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JW LEE has completed his PhD from University of North Carolina at Chapel Hill, NC, USA and postdoctoral studies from MSKCC at NY. These days, his research group mostly focuses on the roles of a tetraspanin, TM4SF5, in NASH, fibrosis, tumorigenesis and metastasis, and on the anti-TM4SF5 reagents to block TM4SF5-mediated liver diseases, in either 2D or extracellular matrix-surrounded 3D culture conditions via biochemical, cell biological and molecular biological approaches in addition to animal models, and clinical samples for the fibrotic and tumor models or patients (Lab homepage: http://www.snupharm.ac.kr/jwl/). He has published more than 100 papers in reputed journals.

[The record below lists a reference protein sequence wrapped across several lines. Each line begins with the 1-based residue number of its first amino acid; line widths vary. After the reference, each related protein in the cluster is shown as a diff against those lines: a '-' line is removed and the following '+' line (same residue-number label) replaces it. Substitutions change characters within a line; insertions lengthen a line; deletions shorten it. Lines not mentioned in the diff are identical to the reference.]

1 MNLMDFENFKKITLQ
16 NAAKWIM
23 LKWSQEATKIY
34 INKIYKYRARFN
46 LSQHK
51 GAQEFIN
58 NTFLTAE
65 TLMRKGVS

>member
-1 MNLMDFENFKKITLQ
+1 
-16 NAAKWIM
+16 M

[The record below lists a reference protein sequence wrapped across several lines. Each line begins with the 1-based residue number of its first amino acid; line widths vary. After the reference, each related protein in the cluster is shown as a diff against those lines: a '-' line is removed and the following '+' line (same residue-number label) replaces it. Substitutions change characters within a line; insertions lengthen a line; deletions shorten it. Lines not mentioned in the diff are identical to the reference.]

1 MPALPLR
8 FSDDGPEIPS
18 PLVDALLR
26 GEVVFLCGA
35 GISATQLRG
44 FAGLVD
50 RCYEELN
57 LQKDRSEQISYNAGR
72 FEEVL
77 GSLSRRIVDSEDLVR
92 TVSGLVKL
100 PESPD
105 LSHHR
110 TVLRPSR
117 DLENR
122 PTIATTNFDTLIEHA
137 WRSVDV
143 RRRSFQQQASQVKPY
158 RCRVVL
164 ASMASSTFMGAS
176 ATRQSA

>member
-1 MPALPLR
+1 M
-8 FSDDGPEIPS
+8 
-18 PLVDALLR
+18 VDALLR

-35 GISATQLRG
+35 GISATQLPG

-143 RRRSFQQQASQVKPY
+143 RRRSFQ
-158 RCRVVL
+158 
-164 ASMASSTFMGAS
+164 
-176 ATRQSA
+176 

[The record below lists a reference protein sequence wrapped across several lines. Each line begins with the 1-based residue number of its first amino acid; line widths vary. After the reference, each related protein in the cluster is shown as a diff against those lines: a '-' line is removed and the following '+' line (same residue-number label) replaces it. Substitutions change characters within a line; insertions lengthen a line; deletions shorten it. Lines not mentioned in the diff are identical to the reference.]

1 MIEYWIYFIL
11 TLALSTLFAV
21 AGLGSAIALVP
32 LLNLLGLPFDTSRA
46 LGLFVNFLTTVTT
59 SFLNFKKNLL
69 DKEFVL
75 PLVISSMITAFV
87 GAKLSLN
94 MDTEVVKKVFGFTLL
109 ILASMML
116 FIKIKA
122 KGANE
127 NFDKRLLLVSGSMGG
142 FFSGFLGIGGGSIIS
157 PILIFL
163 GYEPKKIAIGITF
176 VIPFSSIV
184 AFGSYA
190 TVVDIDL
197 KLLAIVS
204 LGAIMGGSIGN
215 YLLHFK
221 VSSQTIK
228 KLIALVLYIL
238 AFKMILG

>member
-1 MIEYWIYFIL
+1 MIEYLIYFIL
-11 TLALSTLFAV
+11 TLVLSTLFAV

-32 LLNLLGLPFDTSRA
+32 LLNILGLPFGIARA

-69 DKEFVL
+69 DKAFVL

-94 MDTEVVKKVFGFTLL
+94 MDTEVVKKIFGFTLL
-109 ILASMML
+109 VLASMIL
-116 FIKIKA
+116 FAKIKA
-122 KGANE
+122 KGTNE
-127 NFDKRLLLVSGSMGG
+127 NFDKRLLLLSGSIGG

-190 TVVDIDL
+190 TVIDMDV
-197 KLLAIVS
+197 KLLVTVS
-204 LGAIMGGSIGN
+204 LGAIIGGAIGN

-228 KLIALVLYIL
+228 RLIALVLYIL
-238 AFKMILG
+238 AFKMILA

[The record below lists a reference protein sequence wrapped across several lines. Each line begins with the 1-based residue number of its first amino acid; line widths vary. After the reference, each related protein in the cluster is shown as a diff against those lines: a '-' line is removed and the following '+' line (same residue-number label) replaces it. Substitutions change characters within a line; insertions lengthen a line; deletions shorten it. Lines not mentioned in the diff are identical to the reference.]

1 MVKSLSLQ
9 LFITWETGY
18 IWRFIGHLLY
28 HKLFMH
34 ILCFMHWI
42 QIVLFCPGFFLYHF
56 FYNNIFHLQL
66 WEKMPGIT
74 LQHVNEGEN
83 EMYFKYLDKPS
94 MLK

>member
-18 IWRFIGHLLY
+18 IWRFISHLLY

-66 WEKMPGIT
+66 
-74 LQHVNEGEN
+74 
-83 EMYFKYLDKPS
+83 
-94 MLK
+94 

Chronic liver injury can lead to inflammation, fibrosis, cirrhosis, and tumorigenesis. Since TM4SF5, a tetraspan(in) with 4 transmembrane domains, is shown to be involved in liver fibrosis, it is reasonable to consider that TM4SF5 can play roles in important roles development of liver diseases. In CCl4-administrated animal livers, the pattern of TM4SF5 expression along the fibrotic septa was in parallel to those of TGF?1, ?-SMA, and collagen I deposition. TM4SF5 is induced by signaling activities of TGF?1- and EGFR-mediated signaling pathways. Therefore, in this current study, we further explored how TM4SF5 is involved in development of liver fibrosis and HCC, using in vitro cell and in vivo animal systems in addition to human tissues. Primary hepatocytes isolated from mice treated with CCl4 for 4 or 16 weeks, to mimic fibrotic and cirrhotic livers, respectively, showed enhanced TM4SF5, ?-SMA, collagen I, and laminins expression, in addition to increased c-Src and STAT3 activities. Suppression or inhibition of TM4SF5, c-Src, or STAT3 could result in blocking of collagen I and laminin expression. Furthermore, when CCl4 administration was performed together with IP or intratumoral treatment of anti-TM4SF5 antibody, the mice showed reduced development of CCl4-mediated fibrosis phenotypes in livers and tumor formation by xenografts, in addition to reduced STAT3 signaling activity and ECM deposition. These observations suggest that TM4SF5 may be involved in the development of fibrosis and tumorigenesis, via its roles in ECM induction through c-Src and STAT signaling pathways.